In Business: Czech financial institutions revise down their economic growth forecasts for this year, the government favours nuclear and coal power in its long-term energy plan, the forex interventions launched by the Czech National Bank last year have attracted more foreign visitors to the Czech Republic and the largest Czech hotel – Hilton Prague - has been put up for sale.
The European Commission this week released its economic growth forecast for the Czech Republic which predicts a growth of 2.5 percent for 2014 and 2.7 percent for the next two years. In recent days Czech institutions, which previously issued more optimistic growth forecasts have revised them down sharply. On Thursday the Czech Central Bank revised its economic growth forecast for 2014 down to 2.5 from its previous July estimate of 2.9 percent. Next year’s growth which it previously estimated at 3.0 percent was also revised down to 2.5 percent. The Finance Ministry issued an even more sober estimate bringing its economic growth forecast for this year down from 2.7 to 2.4 percent.
The government wants to push through a long-term energy plan based on nuclear and coal power, Industry and Trade Minister Jan Mladek told Czech Television this week. Mr. Mládek said the cabinet did not want to go down the route of gas-fuelled power stations or large scale support of renewable resources which would be expensive and a burden on tax-payers. The government’s draft energy concept is based on the development of nuclear power and the use of brown coal while respecting mining limits. The government is due to discuss the energy plan before the end of the year.
Czech lender Komercní Banka is reviewing its dividend policy to pay out more than 70 percent of its profit and is looking at a range going up to 100 percent, the Reuters news agency reports. The Czech Republic's third-biggest bank by assets, majority owned by Societe Generale, said earlier its capital adequacy stood at 17.1 percent - above its target of 15-16 percent - and repeated it was reviewing its dividend guidance of paying out 60-70 percent of net profit.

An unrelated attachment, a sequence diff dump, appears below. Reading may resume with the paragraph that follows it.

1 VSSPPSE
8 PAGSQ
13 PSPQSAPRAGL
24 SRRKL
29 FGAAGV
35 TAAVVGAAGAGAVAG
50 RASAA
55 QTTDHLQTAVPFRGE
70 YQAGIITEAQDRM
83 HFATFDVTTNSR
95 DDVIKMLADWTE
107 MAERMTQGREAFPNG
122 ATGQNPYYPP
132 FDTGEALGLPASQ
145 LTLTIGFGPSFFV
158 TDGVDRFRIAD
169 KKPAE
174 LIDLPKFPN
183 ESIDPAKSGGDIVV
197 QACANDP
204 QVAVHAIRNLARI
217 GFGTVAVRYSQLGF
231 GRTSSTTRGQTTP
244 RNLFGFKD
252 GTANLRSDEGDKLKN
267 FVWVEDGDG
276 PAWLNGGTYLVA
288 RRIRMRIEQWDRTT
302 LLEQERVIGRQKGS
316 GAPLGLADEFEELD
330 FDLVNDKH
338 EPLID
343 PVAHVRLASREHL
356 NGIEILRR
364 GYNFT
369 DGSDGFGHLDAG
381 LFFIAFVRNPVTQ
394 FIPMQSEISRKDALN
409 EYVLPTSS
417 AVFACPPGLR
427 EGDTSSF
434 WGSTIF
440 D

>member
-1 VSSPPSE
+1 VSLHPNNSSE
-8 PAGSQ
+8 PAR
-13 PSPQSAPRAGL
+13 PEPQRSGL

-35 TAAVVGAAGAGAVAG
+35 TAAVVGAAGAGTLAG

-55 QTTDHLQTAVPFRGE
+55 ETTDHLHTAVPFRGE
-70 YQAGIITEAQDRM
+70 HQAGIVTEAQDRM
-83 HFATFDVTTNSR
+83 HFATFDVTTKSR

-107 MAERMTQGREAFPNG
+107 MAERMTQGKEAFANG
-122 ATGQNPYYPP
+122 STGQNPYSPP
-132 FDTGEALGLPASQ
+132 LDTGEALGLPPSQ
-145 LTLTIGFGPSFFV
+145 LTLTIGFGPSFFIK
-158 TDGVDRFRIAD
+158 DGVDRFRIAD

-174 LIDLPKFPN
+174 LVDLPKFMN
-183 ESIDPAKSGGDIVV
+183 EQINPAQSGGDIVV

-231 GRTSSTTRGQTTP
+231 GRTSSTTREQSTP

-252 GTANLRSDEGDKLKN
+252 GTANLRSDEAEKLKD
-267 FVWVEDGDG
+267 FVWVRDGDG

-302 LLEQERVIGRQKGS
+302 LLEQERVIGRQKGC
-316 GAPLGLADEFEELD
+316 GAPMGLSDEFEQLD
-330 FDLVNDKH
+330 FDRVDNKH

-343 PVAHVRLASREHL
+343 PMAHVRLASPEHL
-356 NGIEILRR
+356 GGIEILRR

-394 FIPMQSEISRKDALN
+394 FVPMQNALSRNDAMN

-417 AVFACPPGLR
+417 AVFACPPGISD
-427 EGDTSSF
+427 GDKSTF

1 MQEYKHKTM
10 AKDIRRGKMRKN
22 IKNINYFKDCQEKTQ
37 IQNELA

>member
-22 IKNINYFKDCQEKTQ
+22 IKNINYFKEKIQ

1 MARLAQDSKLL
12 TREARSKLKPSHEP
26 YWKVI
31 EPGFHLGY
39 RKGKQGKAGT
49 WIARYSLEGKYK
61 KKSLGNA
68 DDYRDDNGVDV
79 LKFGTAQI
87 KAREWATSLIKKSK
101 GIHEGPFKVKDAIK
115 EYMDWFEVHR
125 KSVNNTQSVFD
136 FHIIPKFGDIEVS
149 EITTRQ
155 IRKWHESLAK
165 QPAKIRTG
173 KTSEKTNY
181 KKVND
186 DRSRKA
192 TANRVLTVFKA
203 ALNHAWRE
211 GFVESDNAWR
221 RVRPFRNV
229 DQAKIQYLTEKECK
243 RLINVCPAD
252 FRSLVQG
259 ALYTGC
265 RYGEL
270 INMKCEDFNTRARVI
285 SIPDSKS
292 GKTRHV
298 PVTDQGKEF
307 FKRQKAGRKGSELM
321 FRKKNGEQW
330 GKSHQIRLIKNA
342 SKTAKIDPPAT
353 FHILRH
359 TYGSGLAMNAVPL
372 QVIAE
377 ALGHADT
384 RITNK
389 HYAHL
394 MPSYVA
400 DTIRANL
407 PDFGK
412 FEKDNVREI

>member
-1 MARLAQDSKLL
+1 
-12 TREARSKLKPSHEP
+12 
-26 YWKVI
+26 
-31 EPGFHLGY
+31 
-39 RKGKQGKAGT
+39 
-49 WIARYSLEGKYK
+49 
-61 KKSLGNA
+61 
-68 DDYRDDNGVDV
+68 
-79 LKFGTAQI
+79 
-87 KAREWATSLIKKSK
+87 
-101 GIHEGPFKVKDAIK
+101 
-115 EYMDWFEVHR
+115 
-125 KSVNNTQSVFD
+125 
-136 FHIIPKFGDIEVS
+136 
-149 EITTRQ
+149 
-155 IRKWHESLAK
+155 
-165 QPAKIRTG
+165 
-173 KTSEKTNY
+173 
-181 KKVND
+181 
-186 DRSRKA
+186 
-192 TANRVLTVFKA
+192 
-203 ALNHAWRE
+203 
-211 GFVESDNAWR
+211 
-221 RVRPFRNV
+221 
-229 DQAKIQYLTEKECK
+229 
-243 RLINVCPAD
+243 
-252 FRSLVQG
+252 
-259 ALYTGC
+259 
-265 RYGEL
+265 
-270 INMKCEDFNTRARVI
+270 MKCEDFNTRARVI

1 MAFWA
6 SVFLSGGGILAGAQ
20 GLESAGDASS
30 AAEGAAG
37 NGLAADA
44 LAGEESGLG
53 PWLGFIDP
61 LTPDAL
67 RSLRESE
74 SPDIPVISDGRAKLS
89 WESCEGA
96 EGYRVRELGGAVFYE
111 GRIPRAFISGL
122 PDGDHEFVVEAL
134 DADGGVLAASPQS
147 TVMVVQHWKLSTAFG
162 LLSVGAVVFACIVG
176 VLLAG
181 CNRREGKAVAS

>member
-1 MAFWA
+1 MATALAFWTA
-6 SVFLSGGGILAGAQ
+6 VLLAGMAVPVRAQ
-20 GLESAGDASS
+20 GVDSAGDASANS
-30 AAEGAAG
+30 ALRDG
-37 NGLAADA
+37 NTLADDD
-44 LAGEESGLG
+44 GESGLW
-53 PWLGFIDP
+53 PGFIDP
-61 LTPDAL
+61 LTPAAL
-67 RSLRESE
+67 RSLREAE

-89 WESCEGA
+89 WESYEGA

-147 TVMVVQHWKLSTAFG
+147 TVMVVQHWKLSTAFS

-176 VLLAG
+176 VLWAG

The forex interventions launched by the Czech National Bank last year, in order to weaken the crown, have brought a higher number of tourists to the Czech Republic. In the first two quarters of 2014 the number of tourists from neighbouring countries rose on average from 6 to 10 percent, with the highest number of visitors from Germany, Austria and Slovakia. However the interventions negatively affected the profit margins of travel agencies.
Czech retail sales growth accelerated more than expected in September, according to data released by the Czech Statistics Office. Retail sales increased at a pace of 6.2 percent year-on-year in September after rising 2.7 percent a month ago. Economists had forecast a 5.3 percent rise for September. On a monthly basis, sales gained 0.3 percent.
Hilton Prague, the largest Czech hotel with 791 rooms, has been put up for sale. Avid Asset Management, the current owner of the hotel, empowered the real estate firm JLL to mediate the deal. The asking price was not disclosed. The new owner will be able to change the name of the hotel. With over 7,000 square metres of meeting space, Hilton Prague ranks among the largest conference hotels in Central and Eastern Europe.
Why Chinese masks destined for Italy were seized (not ‘stolen’) by Czech authorities
Economist Tomáš Sedláček: A positive look at the coronavirus crisis
Fall in coronavirus reproduction number shows efficacy of strict measures
How is coronavirus affecting Prague’s real estate market?
March 25, 1945 – the day the Americans bombed Prague deliberately